Despite some data deterioration, however, the economy still has substantial momentum and continued growth remains the most likely path forward. Consumer confidence remains very strong despite rising medical risks, with the Conference Board Consumer Confidence Index increasing by more than expected in July. This result brought the overall level of consumer confidence in line with pre-pandemic levels, which should help support continued consumer spending growth following better-than-expected boosts for both retail sales and personal spending in June. Given the importance of consumer spending on the overall economy, the continually high level of consumer confidence and spending growth is a good sign for the pace of economic recovery.
Also encouraging is business confidence—while below recent highs, it’s still at very healthy levels, which should support continued business spending and investment. As you can see in Figure 1, the total level of durable goods orders has recovered past pre-pandemic levels, indicating a healthy recovery for business spending since the expiration of initial lockdowns last year.
Figure 1. Durable Goods Orders, 2010–Present
The fundamentals are still positive as both consumers and businesses remain confident—and spending—despite rising risks. As long as most of the country remains open, growth should continue even if we do see some slowing.
Rising Risks Indicate Caution Is Warranted
Despite rising medical risks, we are still in a much better place as a country on both the public health and economic fronts than we were even a couple of months ago. That said, July also reminds us that real risks to recovery remain. Though the spike in medical risks during the month has not yet caused significant economic or market impact, those risks should be closely monitored. The key question looking forward will be whether rising localized infection rates lead to another national wave of infection growth. It does represent a very real risk to acknowledge and watch, however unlikely it currently appears.
Aside from rising medical risks, we have normal risks as well. Continued negotiations on the size and scope of the potential infrastructure deal from Washington have caused uncertainty. Looming in the near future is the fact that Congress needs to address the federal debt limit, which could lead to a potential government shutdown as early as October. These political risks are not necessarily immediate concerns; however, uncertainty has the potential to weigh on investors and markets in the months ahead.
While these and other risks may prompt increased ambiguity and instability in the months ahead, it’s important to focus on the bigger picture over a long-term horizon. A well-diversified portfolio that matches goals and timelines remains the best path forward for most investors. If you have concerns, reach out to your financial advisor to review your financial plan.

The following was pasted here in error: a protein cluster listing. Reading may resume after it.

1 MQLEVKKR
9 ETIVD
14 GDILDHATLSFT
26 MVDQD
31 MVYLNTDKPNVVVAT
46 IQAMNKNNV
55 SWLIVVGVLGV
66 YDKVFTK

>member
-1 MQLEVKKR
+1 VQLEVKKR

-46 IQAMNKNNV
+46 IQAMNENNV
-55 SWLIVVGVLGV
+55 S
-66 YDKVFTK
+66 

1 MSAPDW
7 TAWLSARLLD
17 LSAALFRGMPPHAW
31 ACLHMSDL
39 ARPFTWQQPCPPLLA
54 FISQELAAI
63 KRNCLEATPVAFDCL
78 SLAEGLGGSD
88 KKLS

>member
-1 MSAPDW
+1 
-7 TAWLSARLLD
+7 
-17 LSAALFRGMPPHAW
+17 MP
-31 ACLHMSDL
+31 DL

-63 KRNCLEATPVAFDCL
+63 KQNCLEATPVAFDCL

All information according to Bloomberg, unless stated otherwise.
Disclosure: Certain sections of this commentary contain forward-looking statements based on our reasonable expectations, estimates, projections, and assumptions. Forward-looking statements are not guarantees of future performance and involve certain risks and uncertainties, which are difficult to predict. Past performance is not indicative of future results. Diversification does not assure a profit or protect against loss in declining markets. All indices are unmanaged and investors cannot invest directly into an index. The Dow Jones Industrial Average is a price-weighted average of 30 actively traded blue-chip stocks. The S&P 500 Index is a broad-based measurement of changes in stock market conditions based on the average performance of 500 widely held common stocks. The Nasdaq Composite Index measures the performance of all issues listed in the Nasdaq Stock Market, except for rights, warrants, units, and convertible debentures. The MSCI EAFE Index is a float-adjusted market capitalization index designed to measure developed market equity performance, excluding the U.S. and Canada. The MSCI Emerging Markets Index is a market capitalization-weighted index composed of companies representative of the market structure of 26 emerging market countries in Europe, Latin America, and the Pacific Basin. It excludes closed markets and those shares in otherwise free markets that are not purchasable by foreigners. The Bloomberg Barclays Aggregate Bond Index is an unmanaged market value-weighted index representing securities that are SEC-registered, taxable, and dollar-denominated. It covers the U.S. investment-grade fixed-rate bond market, with index components for a combination of the Bloomberg Barclays government and corporate securities, mortgage-backed pass-through securities, and asset-backed securities. The Bloomberg Barclays U.S. Corporate High Yield Index covers the USD-denominated, non-investment-grade, fixed-rate, taxable corporate bond market. Securities are classified as high-yield if the middle rating of Moody’s, Fitch, and S&P is Ba1/BB+/BB+ or below.
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Authored by Brad McMillan, CFA®, CAIA, MAI, managing principal, chief investment officer, and Sam Millette, manager, fixed income, at Commonwealth Financial Network®.